The Three Trees: A Traditional Folktale

The Three Trees: A Traditional Folktale

4.9 10
by Elena Pasquali, Sophie Windham

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Editorial Reviews

Publishers Weekly
Using time-honored narrative conventions, Pasquali (Go Hare and Tortoise Go!) subtly renders the Christian Nativity and Easter stories to powerful effect. Three trees on a hill each dream of greatness: to be made into a treasure chest, a proud ship, and to point to heaven. Their initial hopes dashed by the humble uses made of their wood (a trough, a fishing-boat, and a cross), they come to realize their essential roles in the life of a great though unnamed king. Wide-eyed, curious animals (cats, chickens, sheep) and statuesque, pale angels bear witness to the unfolding drama in Windham’s (Unicorns! Unicorns!) earth-toned illustrations, while raindrops, falling leaves, drooping straw, swirling waves, and lightning convey energy and movement to counteract the stillness of the wooden main characters. Familiar biblical images such as the manger scene, Jesus calming the storm, and the crucifixion take on new resonance when narrated from the trees’ perspectives: “And the second tree knew that it was carrying the mightiest king the world had ever known.” A somber and evocative rendition of the gospel story. Ages 5–7. (Nov.)
From the Publisher

"[Elena Pasquali] subtly renders the Christian Nativity and Easter stories to powerful effect."  —Publishers Weekly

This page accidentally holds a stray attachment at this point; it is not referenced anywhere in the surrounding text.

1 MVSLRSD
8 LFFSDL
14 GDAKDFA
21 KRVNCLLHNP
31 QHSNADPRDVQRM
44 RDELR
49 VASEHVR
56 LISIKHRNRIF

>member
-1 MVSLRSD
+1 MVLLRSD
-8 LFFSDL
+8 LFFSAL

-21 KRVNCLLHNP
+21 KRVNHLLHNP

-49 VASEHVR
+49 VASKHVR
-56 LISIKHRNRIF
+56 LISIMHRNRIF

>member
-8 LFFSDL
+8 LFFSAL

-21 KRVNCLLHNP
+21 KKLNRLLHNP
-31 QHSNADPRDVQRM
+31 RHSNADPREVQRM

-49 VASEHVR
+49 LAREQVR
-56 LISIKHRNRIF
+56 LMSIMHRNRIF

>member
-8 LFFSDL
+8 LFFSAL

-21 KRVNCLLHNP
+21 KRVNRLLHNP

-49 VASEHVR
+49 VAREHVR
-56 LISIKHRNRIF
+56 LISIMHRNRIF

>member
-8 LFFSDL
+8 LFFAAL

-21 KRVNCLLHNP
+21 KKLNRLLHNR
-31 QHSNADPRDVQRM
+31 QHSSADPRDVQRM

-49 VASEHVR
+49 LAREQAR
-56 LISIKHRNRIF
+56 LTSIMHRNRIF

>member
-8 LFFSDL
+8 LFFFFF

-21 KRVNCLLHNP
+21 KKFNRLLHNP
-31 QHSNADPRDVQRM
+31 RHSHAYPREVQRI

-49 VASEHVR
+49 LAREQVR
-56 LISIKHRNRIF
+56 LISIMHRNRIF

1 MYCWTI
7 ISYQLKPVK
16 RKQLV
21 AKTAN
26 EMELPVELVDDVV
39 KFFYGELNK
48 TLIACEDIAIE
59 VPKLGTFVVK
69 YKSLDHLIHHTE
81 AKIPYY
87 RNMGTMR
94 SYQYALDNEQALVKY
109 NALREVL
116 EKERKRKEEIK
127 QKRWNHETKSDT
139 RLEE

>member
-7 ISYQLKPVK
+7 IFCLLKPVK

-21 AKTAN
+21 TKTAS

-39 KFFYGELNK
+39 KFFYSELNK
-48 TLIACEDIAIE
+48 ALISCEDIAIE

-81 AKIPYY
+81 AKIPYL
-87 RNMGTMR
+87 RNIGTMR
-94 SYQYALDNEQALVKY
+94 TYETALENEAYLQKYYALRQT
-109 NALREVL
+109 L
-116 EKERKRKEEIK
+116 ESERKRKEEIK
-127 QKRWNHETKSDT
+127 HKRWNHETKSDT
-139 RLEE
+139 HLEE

"This retelling is gorgeously illustrated."  —School Library Journal

School Library Journal
Gr 1–3—Three saplings share their future dreams. One desires riches; the second, power; and the third simply wants to grow and point toward heaven. When all of them are cut down, the first two trees bemoan their humble fates as a trough and fishing boat. However, the one that became the trough finds itself holding a newborn baby and, "Knew that it was holding the greatest treasure the world had ever known." The tree that became a fishing boat is witness to a man calming the sea and knew it carried the mightiest king. The third tree becomes the cross upon which a man dies. It despairs until the man is resurrected, and it realizes that it will forever be a symbol of the man's life. It is obvious to adults that this is a Christian story, but the message is never explicitly stated. There is no author's note explaining its origin or cultural provenance. Although this retelling is gorgeously illustrated, libraries would do better to acquire Angela Elwell Hunt's version, The Tale of Three Trees (Chariot Victor, 1999), which has a clear, accessible message for young children.—Anna Haase Krueger, Antigo Public Library, WI

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Product Details

Lion Hudson
Publication date:
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Product dimensions:
8.60(w) x 10.40(h) x 0.40(d)
Age Range:
5 - 7 Years

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